Both of these comments smell suspiciously like “libertarianism,” or, “trying to provide a reliable, safe ‘commons’, without taxes or regulations…” There’s a whole lot of things I’d still like the gov’t to butt-out of, but keeping the cell phone carriers from robbing us all, isn’t one of them.

    And oh yeah, gosh-darn that law that forced the cell phone companies from letting us keep our numbers when we change providers. I’m sure it would’ve been only another week, before some “new, bigger player” would’ve rode in on his white horse to make everything better for the consumer.

    “Free market, free market, Ron Paul… blah blah blah”

  56. “The market will settle it as long as the government doesn’t get involved. and screw it up by ‘regulating’ to the point that new business CAN’T enter or compete in the market.”

    There are no competitors coming, the barrier of entry is the same as someone who might want to install a competing water supply system. Your assumption is pure delusion, and not one bit of history will prop up your belief.

    More of the “free market/libertarianism” cult, I see. And never grounded in reality or examples. The “free market” is the false panacea you’ve been fed by the right-wing, but it’s nothing but a scam concept, whipped up to convince people that letting corp’s do whatever they want will always work out best for the consumers.

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  58. You know there is a simple solution to this…people quite buying cell phone plans. How long do you think it would take the telcos if people didn’t buy into these plans anymore?
    Will this ever happen, of course not. People are addicted to their cell phones like drugs. So the telcos have us and they know it.
    We the people have the power, we just have to be willing to use it.

  59. When someone makes a phone that is able to transmit and recieve phone calls and messages completely without using the existing cellular networks and providers, that will be the day that the sunlight shines on this argument. The only real stranglehold they have is the areacodes and phone numbers. The rest is only limited by the technology of the day.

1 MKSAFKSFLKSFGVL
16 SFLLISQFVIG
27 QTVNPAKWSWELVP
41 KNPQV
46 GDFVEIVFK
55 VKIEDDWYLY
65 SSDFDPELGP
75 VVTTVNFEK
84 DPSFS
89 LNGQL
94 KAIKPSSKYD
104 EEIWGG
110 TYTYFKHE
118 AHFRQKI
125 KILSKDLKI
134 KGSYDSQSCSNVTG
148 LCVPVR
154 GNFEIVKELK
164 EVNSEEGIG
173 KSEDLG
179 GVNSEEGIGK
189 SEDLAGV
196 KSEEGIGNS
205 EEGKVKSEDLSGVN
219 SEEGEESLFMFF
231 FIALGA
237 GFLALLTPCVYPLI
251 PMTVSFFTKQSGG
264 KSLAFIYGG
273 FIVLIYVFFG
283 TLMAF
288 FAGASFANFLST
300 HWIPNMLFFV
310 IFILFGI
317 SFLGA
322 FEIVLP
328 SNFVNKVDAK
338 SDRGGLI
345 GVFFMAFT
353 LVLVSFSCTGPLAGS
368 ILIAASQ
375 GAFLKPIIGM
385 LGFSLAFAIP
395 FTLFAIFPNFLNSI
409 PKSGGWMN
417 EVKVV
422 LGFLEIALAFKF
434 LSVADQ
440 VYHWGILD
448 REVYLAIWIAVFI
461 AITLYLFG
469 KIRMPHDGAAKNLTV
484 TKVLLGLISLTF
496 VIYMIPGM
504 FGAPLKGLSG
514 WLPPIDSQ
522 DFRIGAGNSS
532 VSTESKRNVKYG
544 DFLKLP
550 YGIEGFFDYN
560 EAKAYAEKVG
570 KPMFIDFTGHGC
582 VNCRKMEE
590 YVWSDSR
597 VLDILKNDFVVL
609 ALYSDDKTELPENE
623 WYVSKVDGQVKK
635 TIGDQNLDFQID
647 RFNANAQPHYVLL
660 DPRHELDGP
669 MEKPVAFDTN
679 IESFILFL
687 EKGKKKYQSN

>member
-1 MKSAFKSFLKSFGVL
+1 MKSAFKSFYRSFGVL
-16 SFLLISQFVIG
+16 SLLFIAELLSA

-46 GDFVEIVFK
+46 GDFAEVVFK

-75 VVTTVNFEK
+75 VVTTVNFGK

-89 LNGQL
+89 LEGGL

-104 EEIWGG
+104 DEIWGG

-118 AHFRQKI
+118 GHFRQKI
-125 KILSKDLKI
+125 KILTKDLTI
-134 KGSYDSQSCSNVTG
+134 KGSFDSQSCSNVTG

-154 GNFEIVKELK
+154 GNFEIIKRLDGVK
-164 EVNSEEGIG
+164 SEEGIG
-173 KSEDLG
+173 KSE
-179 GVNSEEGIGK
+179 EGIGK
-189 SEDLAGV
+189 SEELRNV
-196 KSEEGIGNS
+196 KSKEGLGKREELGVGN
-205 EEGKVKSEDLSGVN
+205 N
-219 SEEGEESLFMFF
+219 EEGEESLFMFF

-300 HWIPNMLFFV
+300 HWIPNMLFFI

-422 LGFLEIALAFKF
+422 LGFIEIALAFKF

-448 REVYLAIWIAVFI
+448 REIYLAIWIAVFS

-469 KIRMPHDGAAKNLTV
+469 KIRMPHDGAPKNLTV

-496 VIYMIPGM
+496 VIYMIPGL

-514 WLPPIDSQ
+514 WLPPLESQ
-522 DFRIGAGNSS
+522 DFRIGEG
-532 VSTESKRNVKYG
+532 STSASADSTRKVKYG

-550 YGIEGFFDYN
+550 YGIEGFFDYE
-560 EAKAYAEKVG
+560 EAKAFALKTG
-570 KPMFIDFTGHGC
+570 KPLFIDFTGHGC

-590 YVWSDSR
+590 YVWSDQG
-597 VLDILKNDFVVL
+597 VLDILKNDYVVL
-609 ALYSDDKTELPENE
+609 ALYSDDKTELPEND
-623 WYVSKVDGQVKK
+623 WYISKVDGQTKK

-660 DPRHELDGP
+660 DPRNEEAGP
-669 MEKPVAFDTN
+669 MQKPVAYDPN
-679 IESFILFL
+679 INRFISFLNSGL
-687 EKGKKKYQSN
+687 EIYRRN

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  63. I wholeheartedly agree! Forever I have wondered why I cannot just purchase a cellular phone and have it connected to whatever carrier I want? We do that for our landlines, why not cellular?
    Why should anyone tell us what we can have on our mobile devices and how we may use it?
    I own my device, the choice should be mine.

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  68. Hi,

    A small correction to your “And who is punished? We, the consumers, with lousy [waaay overpriced] service and controlled devices with crappy experiences.”

    US customers are paying twice for every mobile phone call: once by the caller, once by the called party, and the mobile phone service is the ONLY one that’s doubly-paid. Not even the phone companies charge twice for calls made from fixed (wired) to fixed phones! And, this certainly is not true of mail carriers or any other courier service!

    US customers are paying waaaay too much for SMS/MMS messages!
    – Those messages are compacted to the smallest lossless size.
    – Transmission of such compacted packets requires fractions of a second.
    – With a typical rate of $0.10/message SMS/MMS is paid many times (10x?, 100x?) over the rate of voice calls—and then it’s doubled (both the sender and the recipient pay).

    So, YESSS: the phone carrier companies are fleecing us, the US customers so much we’re practically being shaved 6″ under our skin. Comparison-wise, my cousin in Vienna, Austria never pays more than 10 EUR/month.

  69. i’m in the UK. I paid £540 for my 3GS, got it unlocked for an additional £15. My contract with my network is a rolling (month-by-month) contract which costs me £10 per month and gives me 600 any network minutes, 600 SMS, unlimited landline and unlimited (fair use) data.

    I also have an iPad, pay £15 per month for 10GB data.

    The total monthly cost for iPhone & iPad is LESS than what I used to pay for just 300 minutes, 100 SMS, free landline and no data.

    • Hi, SiP:

      Do you pay for answering a call—that is, for the minutes you spend answering someone’s call?

      BTW, I’m paying typically about $180/month for 700 “Anytime minutes” shared between two iPhones, w/unlimited “night & weekend minutes”, unlimited “mobile to mobile” minutes, unlimited data plan and 1500 SMS.

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  71. To those that want network providers to just provide a dumb pipe: I want the cellphone manufacturers to provide a dumb device that gives me access to the pipe. They need to design it to be a universal device that I, the consumer, can decide what operating system to load (just like a PC); whether I want Symbian, iOS, Android, MeeGo, Linux, Windows, that should be entirely up to me.

    Devices should conform to a open standard that would enable any company or individual to develop their own operating system. I think the only company so far pushing hardest for such an environment is Nokia. Thanksfully they are still by far the largest smartphone seller though, a fact many people in the US seem to miss, so maybe hope isn’t completely lost.

  72. When someone makes a phone that is able to transmit and receive phone calls and messages completely without using the existing cellular networks and providers, that will be the day that the sunlight shines on this argument.